A decades long fight over cleaning up one of the nation's most contaminated riverbeds has posed a difficult question: how to safely remove enough toxic material from New Jersey's Passaic River to fill two MetLife Stadiums.
The federal government is moving forward with long-stalled efforts to ... Read More
I have taken this microphotograph of macroconidia of Alternaria alternata.
Department of microbiology
SKIMS Soura Srinagar India Read More
Simple stain done on an unknown bacteria, showing feathery rhizoid growth on TSA after a 48 hr incubation at 37 degree’s C, isolated from a floor swab. Single bacillus and diplobacillus can be seen though out. Read More
Influenza viruses evolve rapidly, making it hard to develop protective vaccines against them. Despite a great deal of effort, scientists have found it difficult to forecast which way the virus’ evolution would take it. Now, thanks to improvements in our ability to study viruses and a new mathema... Read More
Like ecosystems the world over, the human microbiome is losing its diversity, to the potential detriment of the health of those it inhabits.
Dr. Martin J. Blaser, a specialist in infectious diseases at the New York University School of Medicine and the director of the Human Microbiome Program... Read More
I came across this paper and thought it sounded interesting for a discussion on TWiP:
Colonisation resistance in the sand fly gut: Leishmania protects Lutzomyia longipalpis from bacterial infection
A bill to track drug-resistant infections has been introduced in Florida, inspired in part by FRONTLINE’s Hunting the Nightmare Bacteria.
The bill, sponsored by Rep. Janet Adkins, a Republican, requires the state health department to maintain an online record of the type and location of any a... Read More
Microphotograph showing scolex and hooklets of Echinococcus granulosus. Read More
Cyanobacteria could serve as a synthetic biology chassis that could be retooled for the production of biofuels, drugs or chemcials. So far, however, they have been held back by sluggish growth that makes it difficult to conduct the initial experiments needed to characterize their genetic and met... Read More
A team of clinician researchers has discovered a highly virulent, multidrug resistant form of the pathogen, Pseudomonas aeruginosa, in patient samples in Ohio. Their investigation suggests that the particular genetic element involved, which is still rare in the United States, has been spreading ... Read More
A protein called GRP78 could be a universal therapeutic target for treating human diseases like brain cancer, Ebola, Influenza, Hepatitis and superbug bacteria such as MRSE and MRSA, according to a Virginia Commonwealth University-led pre-clinical study published this month in the Journal of Cel... Read More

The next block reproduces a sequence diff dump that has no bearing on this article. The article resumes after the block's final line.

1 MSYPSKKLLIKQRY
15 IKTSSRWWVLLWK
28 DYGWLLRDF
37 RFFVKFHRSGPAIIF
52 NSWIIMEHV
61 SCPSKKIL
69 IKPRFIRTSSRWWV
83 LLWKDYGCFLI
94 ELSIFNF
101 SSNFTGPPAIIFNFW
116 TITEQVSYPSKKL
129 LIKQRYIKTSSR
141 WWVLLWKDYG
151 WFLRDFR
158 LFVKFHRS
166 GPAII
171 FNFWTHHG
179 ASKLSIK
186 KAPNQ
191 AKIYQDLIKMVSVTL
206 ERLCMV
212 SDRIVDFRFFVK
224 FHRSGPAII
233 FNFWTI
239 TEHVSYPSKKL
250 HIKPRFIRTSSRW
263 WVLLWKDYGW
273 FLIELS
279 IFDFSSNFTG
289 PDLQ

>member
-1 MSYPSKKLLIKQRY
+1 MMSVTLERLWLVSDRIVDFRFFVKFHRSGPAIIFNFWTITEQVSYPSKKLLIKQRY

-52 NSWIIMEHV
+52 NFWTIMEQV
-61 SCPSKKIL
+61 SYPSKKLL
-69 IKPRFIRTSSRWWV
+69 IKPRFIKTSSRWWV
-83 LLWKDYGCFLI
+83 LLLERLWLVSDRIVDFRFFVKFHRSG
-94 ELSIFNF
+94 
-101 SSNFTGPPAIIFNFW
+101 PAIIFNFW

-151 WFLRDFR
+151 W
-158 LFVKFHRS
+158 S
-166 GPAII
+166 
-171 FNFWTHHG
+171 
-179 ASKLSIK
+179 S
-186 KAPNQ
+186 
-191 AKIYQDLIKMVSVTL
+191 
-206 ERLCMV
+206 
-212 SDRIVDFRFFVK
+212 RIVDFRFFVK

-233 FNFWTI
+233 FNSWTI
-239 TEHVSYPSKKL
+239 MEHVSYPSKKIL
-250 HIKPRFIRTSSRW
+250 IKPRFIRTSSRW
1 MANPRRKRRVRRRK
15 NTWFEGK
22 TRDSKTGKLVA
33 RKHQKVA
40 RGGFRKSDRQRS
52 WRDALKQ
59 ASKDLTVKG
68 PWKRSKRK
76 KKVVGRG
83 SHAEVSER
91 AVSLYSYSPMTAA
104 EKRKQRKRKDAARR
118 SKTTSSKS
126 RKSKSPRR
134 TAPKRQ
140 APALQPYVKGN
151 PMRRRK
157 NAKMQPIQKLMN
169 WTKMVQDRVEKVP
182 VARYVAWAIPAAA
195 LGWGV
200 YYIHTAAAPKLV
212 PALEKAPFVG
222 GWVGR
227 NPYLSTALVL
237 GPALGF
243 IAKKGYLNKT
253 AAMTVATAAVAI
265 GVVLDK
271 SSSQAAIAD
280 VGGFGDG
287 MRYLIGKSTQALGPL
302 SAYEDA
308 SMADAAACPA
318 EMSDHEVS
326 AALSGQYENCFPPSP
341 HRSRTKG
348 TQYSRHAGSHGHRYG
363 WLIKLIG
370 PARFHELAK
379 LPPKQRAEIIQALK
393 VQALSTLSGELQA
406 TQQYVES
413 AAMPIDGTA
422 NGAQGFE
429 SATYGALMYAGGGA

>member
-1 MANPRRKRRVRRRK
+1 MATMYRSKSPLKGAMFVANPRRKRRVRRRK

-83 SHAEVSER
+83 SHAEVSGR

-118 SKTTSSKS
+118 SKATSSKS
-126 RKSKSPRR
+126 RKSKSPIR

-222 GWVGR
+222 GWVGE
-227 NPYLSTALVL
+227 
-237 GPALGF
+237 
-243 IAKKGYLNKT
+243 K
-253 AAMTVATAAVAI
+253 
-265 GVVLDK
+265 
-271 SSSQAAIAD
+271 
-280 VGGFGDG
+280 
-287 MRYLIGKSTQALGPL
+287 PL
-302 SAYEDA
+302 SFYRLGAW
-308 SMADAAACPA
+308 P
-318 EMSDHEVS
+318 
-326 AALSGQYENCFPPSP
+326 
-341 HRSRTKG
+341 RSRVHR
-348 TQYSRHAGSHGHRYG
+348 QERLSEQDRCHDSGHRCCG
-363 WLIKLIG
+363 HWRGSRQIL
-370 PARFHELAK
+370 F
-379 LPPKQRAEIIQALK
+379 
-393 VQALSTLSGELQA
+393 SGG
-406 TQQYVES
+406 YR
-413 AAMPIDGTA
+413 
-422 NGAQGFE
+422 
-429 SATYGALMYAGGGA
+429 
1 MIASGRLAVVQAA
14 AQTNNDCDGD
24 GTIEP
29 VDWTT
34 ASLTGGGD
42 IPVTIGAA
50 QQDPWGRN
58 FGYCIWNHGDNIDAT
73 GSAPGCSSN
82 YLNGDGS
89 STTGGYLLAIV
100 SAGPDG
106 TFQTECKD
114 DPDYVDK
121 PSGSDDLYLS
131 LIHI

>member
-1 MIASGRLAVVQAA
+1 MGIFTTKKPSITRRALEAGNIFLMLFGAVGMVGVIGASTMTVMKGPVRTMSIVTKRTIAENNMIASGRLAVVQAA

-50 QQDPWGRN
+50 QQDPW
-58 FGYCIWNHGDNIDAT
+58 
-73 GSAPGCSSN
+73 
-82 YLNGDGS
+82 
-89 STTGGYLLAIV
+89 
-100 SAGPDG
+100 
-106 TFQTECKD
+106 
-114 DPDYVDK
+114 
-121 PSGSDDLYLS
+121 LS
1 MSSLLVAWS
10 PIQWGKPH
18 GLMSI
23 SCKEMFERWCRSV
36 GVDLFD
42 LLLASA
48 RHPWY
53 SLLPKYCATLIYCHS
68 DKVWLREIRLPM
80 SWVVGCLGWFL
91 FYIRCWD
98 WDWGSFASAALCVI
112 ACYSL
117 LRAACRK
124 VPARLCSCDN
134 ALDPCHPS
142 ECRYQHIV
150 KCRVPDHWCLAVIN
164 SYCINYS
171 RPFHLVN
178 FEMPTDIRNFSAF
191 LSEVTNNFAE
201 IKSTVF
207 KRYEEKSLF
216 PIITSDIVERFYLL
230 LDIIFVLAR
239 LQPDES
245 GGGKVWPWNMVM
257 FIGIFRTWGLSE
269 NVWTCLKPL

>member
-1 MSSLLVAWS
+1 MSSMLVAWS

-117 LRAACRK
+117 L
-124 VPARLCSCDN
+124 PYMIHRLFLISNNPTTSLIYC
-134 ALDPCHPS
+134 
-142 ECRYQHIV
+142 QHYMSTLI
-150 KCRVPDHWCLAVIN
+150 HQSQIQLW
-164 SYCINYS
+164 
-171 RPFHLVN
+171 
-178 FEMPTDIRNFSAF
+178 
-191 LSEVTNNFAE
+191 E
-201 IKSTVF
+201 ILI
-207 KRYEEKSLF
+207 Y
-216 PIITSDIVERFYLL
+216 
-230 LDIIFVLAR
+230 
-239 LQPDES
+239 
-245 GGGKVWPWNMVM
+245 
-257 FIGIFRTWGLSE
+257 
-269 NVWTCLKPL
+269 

Food-poisoning outbreaks linked to disease-causing strains of the bacterium Escherichia coli are normally associated with tainted meat products. However, between 20-30% of these are caused by people eating contaminated vegetables, as was seen in the 2011 outbreak in Europe that caused 53 deaths.... Read More
esearchers from Harvard-affiliated Brigham and Women’s Hospital (BWH) and Harvard Medical School (HMS) have estimated that around 1 million children contract tuberculosis (TB) annually — twice the number previously thought to have the disease and three times the number of cases diagnosed every y... Read More
Researchers have developed a high-tech method to rid the body of infections — even those caused by unknown pathogens. A device inspired by the spleen can quickly clean blood of everything from Escherichia coli to Ebola, researchers report on September 14 in Nature Medicine.
Blood infections c... Read More
For MoMA PS1's Young Architect Program, David Benjamin and the architecture firm, The Living, utilized cutting-edge bio-design technologies to create a completely organic, compostable tower. The winning structure is composed of discarded cornstalks and mushroom material, and used zero energy in ... Read More
A new device from Macquarie University can manipulate objects as small as 50 nanometers wide — about a thousandth of the width of a human hair and small enough to allow direct manipulation of a single viral capsule.
Click on 'source' to read full article. Read More
Researchers have created a synthetic DNA analog that can bind to and silence the gene responsible for NDM-1, a severe form of antibiotic resistance that can make ... Read More
Hello Dr Racaniello and Despommier,
I recently saw an article about the paper linked below on Science Daily and thought it might be worth a discussion on TWIP. It is about the possibility of bed bugs being a vector for T. cruzi. I would love to... Read More